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Drought – Stricken African Nations Heed T.B. Joshua’s Advice

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Today News Africa
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The current drought and food shortage in the southern African nations seems to have triggered leaders to recall the prophetic message to their region given by Nigerian prophet, T.B. Joshua, as the year 2016 was ushered in, his sympathiser said in a statement to TheSimonAtebaNews.

In his statement T.B. Joshua’s fan recalled that on Sunday 3 January, 2016, the cleric addressed the Southern African nations as a whole, declaring: “There will be scarcity and shortage of food because of little rain and at wrong times, which is not good for farming. Many farmers will be discouraged.” Speaking further on the solution to the crisis, he stated: “Government should be encouraged by building dams and irrigation mechanisms using available water from the sea.”

Southern Africa endured a poor harvest combined with a strong El Niño weather phenomenon, which resulted in reduced rains across the region. Today, the scarcity of both food and water has prompted intensive discussions on irrigation projects, the building of dams and the use of seawater.

The Southern African Research and Documentation Centre (SARDC) in April assessed the situation, stating: “The low rainfall received by the Southern African Development Community (SADC) calls for an urgent need to invest in regional water infrastructure such as irrigation to ensure that farmers are cushioned from the effects of the changing climate.” Analyzing the potential impact of irrigation in the region, it referred to the use of seawater. “Nine SADC member states have access to oceans. It is important, therefore, for SADC countries to take advantage of their proximity to the oceans to draw the water for agricultural use.”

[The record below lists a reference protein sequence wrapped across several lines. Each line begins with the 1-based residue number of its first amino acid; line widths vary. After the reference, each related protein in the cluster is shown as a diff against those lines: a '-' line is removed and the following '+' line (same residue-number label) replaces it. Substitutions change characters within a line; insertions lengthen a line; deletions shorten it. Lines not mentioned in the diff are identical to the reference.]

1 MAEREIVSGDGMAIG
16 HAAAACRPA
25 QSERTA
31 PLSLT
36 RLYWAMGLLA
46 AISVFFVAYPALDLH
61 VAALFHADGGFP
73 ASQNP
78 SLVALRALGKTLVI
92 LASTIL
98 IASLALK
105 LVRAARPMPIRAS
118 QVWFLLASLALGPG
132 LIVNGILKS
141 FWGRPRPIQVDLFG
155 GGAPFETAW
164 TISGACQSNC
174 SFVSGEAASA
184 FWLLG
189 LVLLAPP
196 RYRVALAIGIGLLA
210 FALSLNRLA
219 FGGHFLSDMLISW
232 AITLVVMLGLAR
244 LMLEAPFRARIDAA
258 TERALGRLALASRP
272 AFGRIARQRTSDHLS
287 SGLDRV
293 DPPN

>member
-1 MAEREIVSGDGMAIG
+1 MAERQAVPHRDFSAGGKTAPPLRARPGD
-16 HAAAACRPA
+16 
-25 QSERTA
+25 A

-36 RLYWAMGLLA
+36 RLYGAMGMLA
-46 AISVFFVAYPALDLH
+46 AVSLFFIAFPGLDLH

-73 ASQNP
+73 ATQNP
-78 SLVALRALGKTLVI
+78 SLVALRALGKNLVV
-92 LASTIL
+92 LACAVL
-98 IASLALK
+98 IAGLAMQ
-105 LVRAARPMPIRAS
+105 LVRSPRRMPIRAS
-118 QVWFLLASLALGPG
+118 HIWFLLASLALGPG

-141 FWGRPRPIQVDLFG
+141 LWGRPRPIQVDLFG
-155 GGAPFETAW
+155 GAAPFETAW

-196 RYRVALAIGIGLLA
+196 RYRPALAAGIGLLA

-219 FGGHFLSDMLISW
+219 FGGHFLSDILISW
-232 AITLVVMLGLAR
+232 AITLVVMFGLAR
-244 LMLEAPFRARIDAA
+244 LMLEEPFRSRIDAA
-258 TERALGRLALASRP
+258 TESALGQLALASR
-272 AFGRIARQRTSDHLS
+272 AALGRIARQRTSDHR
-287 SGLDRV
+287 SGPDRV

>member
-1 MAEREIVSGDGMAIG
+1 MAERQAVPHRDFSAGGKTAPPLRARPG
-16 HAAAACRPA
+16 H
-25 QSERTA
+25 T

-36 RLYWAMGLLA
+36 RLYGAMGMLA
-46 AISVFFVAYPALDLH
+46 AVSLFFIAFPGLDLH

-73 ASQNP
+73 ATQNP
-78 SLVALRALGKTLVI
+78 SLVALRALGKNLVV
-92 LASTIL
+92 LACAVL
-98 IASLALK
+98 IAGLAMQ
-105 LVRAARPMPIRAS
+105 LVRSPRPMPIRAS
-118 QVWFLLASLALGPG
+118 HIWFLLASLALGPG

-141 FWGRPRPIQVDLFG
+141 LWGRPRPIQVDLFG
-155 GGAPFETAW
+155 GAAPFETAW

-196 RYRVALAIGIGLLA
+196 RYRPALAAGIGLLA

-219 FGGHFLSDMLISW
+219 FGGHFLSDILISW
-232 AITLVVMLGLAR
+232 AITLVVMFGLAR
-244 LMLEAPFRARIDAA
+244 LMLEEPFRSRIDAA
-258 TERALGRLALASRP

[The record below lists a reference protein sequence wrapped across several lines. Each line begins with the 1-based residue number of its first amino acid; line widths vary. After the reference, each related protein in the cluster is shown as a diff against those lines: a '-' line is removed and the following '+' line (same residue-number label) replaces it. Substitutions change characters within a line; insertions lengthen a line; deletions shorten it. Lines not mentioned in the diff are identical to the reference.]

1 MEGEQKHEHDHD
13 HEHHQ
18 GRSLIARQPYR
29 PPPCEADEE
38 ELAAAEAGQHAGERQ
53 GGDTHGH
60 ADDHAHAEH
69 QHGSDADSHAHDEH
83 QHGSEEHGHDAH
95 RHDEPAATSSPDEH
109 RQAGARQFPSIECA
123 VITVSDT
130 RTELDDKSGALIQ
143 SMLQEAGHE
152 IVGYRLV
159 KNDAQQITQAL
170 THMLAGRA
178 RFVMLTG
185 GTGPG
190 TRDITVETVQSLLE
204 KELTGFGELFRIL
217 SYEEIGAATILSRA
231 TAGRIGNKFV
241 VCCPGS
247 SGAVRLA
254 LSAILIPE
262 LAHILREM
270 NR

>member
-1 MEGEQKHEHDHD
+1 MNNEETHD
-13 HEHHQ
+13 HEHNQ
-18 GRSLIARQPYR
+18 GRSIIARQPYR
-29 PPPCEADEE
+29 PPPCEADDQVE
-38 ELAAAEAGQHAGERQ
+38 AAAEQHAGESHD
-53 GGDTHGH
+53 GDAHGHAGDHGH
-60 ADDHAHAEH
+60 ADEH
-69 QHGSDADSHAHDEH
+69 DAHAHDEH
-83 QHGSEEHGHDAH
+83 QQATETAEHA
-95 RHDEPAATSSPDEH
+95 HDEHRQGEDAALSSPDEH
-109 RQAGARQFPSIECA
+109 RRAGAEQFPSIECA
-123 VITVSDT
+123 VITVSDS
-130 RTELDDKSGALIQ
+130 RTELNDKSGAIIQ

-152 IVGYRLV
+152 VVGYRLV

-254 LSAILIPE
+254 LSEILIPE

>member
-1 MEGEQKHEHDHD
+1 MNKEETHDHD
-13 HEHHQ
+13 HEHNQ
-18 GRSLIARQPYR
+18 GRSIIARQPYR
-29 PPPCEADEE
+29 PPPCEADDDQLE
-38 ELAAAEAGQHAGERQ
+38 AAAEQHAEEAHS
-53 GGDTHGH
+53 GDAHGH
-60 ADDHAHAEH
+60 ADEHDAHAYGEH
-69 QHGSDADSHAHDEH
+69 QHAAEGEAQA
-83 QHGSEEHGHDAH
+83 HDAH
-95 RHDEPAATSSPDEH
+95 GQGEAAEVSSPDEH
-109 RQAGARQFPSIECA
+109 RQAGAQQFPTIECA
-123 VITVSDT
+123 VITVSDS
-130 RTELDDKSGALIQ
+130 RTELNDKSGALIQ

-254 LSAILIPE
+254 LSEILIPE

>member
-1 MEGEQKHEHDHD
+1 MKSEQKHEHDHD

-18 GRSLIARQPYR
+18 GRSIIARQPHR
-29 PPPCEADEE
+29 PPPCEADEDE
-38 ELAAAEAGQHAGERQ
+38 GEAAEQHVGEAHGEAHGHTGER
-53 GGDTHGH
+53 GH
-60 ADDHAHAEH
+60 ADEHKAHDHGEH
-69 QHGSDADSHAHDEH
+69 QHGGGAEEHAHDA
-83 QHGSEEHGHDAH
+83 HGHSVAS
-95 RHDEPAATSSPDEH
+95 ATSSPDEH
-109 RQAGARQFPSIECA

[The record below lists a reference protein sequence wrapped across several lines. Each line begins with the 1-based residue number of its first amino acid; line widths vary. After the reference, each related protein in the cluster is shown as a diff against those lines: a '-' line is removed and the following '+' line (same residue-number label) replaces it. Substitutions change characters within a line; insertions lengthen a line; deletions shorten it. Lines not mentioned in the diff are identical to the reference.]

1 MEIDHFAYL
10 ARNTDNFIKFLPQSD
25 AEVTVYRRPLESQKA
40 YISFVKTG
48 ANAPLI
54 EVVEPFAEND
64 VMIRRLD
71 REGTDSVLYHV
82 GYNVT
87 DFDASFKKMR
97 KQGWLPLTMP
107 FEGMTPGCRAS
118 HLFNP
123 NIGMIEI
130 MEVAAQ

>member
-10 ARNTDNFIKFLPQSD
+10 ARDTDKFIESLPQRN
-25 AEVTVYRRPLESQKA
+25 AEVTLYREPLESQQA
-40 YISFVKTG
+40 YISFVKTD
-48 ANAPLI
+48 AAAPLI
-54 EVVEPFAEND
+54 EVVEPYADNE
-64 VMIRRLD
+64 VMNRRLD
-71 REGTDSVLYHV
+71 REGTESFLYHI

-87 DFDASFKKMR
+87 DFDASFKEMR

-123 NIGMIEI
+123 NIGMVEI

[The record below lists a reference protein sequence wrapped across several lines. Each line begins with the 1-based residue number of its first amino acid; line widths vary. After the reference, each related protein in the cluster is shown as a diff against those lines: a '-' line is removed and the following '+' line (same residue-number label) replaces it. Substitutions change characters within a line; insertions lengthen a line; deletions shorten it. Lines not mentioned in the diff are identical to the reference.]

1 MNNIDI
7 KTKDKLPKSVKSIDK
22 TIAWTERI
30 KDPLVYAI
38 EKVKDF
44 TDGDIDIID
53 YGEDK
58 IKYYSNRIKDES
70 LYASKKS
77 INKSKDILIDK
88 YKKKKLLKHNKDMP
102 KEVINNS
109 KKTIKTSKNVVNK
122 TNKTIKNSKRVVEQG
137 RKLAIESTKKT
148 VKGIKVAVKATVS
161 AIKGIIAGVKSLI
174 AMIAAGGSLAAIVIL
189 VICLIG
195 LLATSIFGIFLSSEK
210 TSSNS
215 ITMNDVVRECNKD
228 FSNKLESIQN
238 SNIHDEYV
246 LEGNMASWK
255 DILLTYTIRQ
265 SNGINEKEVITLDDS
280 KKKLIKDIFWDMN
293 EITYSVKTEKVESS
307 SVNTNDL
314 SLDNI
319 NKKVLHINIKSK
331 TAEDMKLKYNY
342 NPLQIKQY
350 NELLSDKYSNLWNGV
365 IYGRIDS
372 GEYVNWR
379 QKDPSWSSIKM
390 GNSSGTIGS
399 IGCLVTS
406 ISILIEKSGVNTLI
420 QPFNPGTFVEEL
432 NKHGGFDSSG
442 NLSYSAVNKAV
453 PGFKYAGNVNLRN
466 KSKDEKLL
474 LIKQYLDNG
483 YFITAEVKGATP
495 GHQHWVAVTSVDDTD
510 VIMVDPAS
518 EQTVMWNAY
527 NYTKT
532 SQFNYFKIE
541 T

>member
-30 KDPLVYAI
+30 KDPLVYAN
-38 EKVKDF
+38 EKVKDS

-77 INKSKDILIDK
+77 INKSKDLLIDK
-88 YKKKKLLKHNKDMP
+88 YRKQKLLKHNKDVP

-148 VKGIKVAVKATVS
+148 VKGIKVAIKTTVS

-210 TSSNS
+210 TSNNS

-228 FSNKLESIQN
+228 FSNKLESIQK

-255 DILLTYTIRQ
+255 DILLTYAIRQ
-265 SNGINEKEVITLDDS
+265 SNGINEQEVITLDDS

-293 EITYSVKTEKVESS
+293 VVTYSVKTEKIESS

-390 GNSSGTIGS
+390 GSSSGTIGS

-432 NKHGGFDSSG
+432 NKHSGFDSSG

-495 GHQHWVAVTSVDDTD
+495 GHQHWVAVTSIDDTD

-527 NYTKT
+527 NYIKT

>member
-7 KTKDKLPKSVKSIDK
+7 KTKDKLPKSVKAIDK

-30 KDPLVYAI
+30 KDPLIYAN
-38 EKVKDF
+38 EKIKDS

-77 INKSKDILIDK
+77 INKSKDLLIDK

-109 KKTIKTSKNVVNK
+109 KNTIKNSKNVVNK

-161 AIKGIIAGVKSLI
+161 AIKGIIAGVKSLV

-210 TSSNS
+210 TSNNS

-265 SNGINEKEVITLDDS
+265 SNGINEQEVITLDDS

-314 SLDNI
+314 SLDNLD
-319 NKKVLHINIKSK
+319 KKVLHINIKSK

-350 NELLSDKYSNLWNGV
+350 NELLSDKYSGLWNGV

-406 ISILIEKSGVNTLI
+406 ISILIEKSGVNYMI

Seeming to acknowledge the prophecy, Southern African leaders have responded to the current crisis with plans for extensive irrigation projects.

Malawi’s president, Peter Mutharika, in response to the persistent food shortage officially declared Malawi in “a state of national disaster”. He directed all water boards in the drought ravaged country to venture into large scale irrigation programmes, officially commissioning the K6.4 billion World Bank funded Salima Water Supply Scheme.

The severe drought in the region has scorched maize fields and placed about 16 million people at risk of hunger, the World Food Programme (WFP) said in March.  WFP’s southern Africa spokesman David Orr, confirmed that it was currently assisting nearly 3-million people in Malawi. “The situation is quite dire and we believe the worst is still to come. It will take a long time before the situation improves. Any improvement in the next months would be negligible.”

Namibian agricultural minister, John Mutorwa stated that the use of seawater is the only solution to the water shortage the country is experiencing currently.

He pledged N$600 million for the water programme budget for the 2016/17 financial year, stating that this figure was merely a drop in the ocean because of the urgency of the crisis. Having exhausted discussions on other remedies, he categorically stated: “The remaining viable option is seawater. It is the only option to embark upon and government has a plan on how to go about doing so”. Detailing the water programme plan, he affirmed that a number of new water supply pipeline projects had been initiated and are being developed. Speaking specifically on construction of dams, he explained that construction and extraction works on the Neckartal dam project will continue and be expedited.

Mozambique equally issued a “red alert” because of drought conditions in the country’s central and south regions affecting 1.5-million people. The government released $9.5m of emergency aid after 90% of crops were destroyed in some areas and thousands of cattle died from lack of water.

Other southern African nations are not left out with concerns growing over a hunger crisis spreading across most of the region. Zimbabwe, Lesotho and Zambia are suffering food supply problems, while South Africa has said the recent drought was its worst in more than 100 years.

The highlight of this prophetic declaration comes in the midst of intense media attention on the controversial pastor who had also stated that the months of February, March and April would be peculiar for southern African leaders. The recent predicament of South Africa’s president, Jacob Zuma sparked international debate on the prophecy. Malawian president, Peter Muthariaka even went to the extent of organizing a prayer vigil for his safety and well-being, fearing that the prophecy was referring to his death, remembering how T.B. Joshua had prophesied the passing of his older brother, four years earlier.

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